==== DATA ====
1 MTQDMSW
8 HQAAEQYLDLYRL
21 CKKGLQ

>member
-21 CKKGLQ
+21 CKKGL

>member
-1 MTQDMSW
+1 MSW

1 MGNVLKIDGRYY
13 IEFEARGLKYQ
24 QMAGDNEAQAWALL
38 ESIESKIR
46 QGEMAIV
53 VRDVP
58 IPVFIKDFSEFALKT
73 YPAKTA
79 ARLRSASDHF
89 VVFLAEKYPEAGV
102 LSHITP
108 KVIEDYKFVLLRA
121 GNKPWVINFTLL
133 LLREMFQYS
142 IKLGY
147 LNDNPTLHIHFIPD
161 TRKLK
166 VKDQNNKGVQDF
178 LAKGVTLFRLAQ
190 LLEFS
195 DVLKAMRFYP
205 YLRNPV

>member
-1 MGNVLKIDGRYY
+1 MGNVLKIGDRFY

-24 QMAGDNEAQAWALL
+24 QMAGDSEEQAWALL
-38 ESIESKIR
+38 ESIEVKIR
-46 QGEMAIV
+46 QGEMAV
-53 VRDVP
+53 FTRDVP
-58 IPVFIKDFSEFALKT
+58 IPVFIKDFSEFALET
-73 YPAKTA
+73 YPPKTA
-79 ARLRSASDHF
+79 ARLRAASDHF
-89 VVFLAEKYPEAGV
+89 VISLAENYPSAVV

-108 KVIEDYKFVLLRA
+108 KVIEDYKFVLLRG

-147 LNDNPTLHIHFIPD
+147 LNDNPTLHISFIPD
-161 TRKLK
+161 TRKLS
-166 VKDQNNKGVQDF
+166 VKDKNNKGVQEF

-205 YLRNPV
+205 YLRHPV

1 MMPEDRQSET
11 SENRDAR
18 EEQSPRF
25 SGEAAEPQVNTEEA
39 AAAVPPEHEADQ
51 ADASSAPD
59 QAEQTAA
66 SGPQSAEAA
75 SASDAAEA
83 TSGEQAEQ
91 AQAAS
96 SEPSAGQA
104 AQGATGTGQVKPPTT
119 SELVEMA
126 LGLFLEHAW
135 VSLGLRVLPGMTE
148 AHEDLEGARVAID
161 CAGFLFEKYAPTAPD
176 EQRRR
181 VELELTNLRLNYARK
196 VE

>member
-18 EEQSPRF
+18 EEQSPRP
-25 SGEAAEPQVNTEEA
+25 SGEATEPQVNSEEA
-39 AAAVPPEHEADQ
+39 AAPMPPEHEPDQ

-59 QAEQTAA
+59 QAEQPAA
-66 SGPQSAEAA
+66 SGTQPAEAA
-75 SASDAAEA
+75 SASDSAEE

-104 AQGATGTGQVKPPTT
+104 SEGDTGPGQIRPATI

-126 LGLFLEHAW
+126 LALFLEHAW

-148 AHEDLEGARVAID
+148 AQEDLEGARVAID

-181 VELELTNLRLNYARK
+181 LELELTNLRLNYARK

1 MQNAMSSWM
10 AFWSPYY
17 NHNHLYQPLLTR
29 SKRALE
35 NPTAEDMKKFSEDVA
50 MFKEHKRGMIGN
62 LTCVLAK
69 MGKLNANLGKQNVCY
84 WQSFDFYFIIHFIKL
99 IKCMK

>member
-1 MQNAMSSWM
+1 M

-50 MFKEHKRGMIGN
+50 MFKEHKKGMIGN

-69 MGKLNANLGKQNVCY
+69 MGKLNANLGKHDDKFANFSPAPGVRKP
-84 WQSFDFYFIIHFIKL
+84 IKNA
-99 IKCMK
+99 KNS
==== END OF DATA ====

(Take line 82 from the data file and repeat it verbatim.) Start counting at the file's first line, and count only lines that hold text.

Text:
>member